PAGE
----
According to the FDA, Fioricet isn’t approved for the treatment of migraines at all. It may have some benefits for migraine sufferers in that it can provide them with a sense of physiological calmness because of how it works on the central nervous system, but there again are better ways to treat migraines.

Another reason Fioricet isn’t necessarily an ideal migraine treatment is because of the risks that come with it.

Butalbital is a substance that can be habit-forming, and the use of Fioricet has actually led to addiction problems and physical dependence for some of the people who use it. It may be a prescription medicine, but that certainly doesn’t mean it’s risk-free.

Another risk associated with the use of Fioricet is the potential for liver toxicity from acetaminophen. Acetaminophen taken in large doses can result in liver injury and failure, and it has to be taken carefully and only as prescribed.

So, to sum up, what is Fioricet used for? The FDA approves the use of this prescription medication for the treatment of tension headaches primarily, as well as something called a post-dural puncture headache, which can occur following something like anesthesia administered in the spine. The FDA doesn’t approve Fioricet for the treatment of migraine headaches, both because it’s not the most effective available treatment option, and also because there are risks that come with the use of Fioricet including addiction, dependence and side effects like potential liver toxicity.

Fioricet dosing information

Usual Adult Dose of Fioricet for Headache:

Acetaminophen 300 mg, butalbital 50 mg, and caffeine 40 mg:
1 or 2 capsule(s) orally every 4 hours as needed. Maximum daily dose: 6 doses.

Acetaminophen 325 mg, butalbital 50 mg, and caffeine 40 mg:
1 or 2 tablet(s), capsule(s), or tablespoonful(s) orally every 4 hours.
Maximum daily dose: 6 doses

Acetaminophen 500 mg, butalbital 50 mg, and caffeine 40 mg:
1 tablet or capsule orally every 4 hours.
Maximum daily dose: 6 doses

Acetaminophen 750 mg, butalbital 50 mg, and caffeine 40 mg:
1 tablet orally every 4 hours.
Maximum daily dose: 5 tablets

Usual Pediatric Dose of Fioricet for Headache:

12 years and older:
Acetaminophen 300 mg, butalbital 50 mg, and caffeine 40 mg:
1 or 2 capsule(s) orally every 4 hours as needed. Maximum daily dose: 6 doses.

See also:

What happens if I miss a dose?

Since this medicine is used when needed, you may not be on a dosing schedule. If you are on a schedule, use the missed dose as soon as you remember. Skip the missed dose if it is almost time for your next scheduled dose. Do not use extra medicine to make up the missed dose.

What happens if I overdose?

Seek emergency medical attention or call the Poison Help line at 1-800-222-1222. An overdose of Fioricet can be fatal.

The first signs of an acetaminophen overdose include loss of appetite, nausea, vomiting, stomach pain, sweating, and confusion or weakness. Later symptoms may include pain in your upper stomach, dark urine, and yellowing of your skin or the whites of your eyes.

Overdose symptoms may also include insomnia, restlessness, tremor, diarrhea, increased shallow breathing, uneven heartbeats, seizure (convulsions), or fainting.

What should I avoid while taking Fioricet?

This medication can cause side effects that may impair your thinking or reactions. Be careful if you drive or do anything that requires you to be awake and alert.

Avoid drinking alcohol. It may increase your risk of liver damage while taking acetaminophen.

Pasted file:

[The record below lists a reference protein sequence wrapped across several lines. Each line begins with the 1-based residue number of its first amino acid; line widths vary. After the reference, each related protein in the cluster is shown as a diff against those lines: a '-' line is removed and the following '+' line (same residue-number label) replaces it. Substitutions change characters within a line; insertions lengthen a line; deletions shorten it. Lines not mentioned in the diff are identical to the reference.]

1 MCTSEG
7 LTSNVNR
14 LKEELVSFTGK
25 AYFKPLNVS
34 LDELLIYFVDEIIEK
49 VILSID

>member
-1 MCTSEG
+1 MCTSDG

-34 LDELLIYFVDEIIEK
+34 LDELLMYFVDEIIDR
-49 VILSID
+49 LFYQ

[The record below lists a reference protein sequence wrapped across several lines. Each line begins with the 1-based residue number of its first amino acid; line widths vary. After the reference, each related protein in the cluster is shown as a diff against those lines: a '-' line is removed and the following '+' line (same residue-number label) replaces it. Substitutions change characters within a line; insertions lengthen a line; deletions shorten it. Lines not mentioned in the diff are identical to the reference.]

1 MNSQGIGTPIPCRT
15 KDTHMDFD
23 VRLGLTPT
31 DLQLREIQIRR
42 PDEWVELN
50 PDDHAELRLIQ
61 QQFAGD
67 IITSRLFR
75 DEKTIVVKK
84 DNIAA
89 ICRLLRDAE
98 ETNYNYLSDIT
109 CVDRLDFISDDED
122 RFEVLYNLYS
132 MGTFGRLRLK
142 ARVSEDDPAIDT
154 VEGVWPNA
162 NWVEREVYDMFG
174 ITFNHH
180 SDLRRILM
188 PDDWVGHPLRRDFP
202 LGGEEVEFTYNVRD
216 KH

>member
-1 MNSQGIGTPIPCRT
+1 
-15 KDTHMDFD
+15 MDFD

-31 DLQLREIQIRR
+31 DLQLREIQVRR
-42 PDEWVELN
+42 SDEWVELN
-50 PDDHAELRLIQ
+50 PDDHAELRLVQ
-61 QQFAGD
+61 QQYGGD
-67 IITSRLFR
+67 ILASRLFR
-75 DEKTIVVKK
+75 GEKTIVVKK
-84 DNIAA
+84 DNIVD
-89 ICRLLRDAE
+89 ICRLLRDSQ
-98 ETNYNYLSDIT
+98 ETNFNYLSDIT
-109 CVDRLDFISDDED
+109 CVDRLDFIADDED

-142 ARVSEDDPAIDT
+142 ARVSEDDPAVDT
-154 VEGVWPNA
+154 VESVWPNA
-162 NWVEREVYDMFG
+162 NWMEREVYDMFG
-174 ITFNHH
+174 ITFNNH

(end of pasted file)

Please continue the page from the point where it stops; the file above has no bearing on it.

Ask a doctor or pharmacist before using any other cold, allergy, pain, or sleep medication. Acetaminophen (sometimes abbreviated as APAP) is contained in many combination medicines. Taking certain products together can cause you to get too much acetaminophen which can lead to a fatal overdose. Check the label to see if a medicine contains acetaminophen or APAP.

While you are taking this medication, avoid taking diet pills, caffeine pills, or other stimulants (such as ADHD medications) without your doctor’s advice.

Fioricet side effects

Get emergency medical help if you have signs of an allergic reaction to Fioricet: hives; difficulty breathing; swelling of your face, lips, tongue, or throat.

In rare cases, acetaminophen may cause a severe skin reaction that can be fatal. This could occur even if you have taken acetaminophen in the past and had no reaction. Stop taking this medicine and call your doctor right away if you have skin redness or a rash that spreads and causes blistering and peeling. If you have this type of reaction, you should never again take any medicine that contains acetaminophen.

Stop using this medicine and call your doctor at once if you have:

  • confusion, seizure (convulsions);
  • shortness of breath;
  • a light-headed feeling, like you might pass out; or
  • nausea, upper stomach pain, itching, loss of appetite, dark urine, clay-colored stools, jaundice (yellowing of the skin or eyes).

Common Fioricet side effects may include:

  • drowsiness, dizziness;
  • feeling anxious or restless;
  • drunk feeling; or
  • sleep problems (insomnia).

This is not a complete list of side effects and others may occur. Call your doctor for medical advice about side effects. You may report side effects to FDA at 1-800-FDA-1088.

 

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What other drugs will affect Fioricet?

Taking this medicine with other drugs that make you sleepy or slow your breathing can cause dangerous or life-threatening side effects. Ask your doctor before taking Fioricet with a sleeping pill, narcotic pain medicine, muscle relaxer, or medicine for anxiety, depression, or seizures.

Other drugs may interact with acetaminophen, butalbital, and caffeine, including prescription and over-the-counter medicines, vitamins, and herbal products. Tell each of your health care providers about all medicines you use now and any medicine you start or stop using.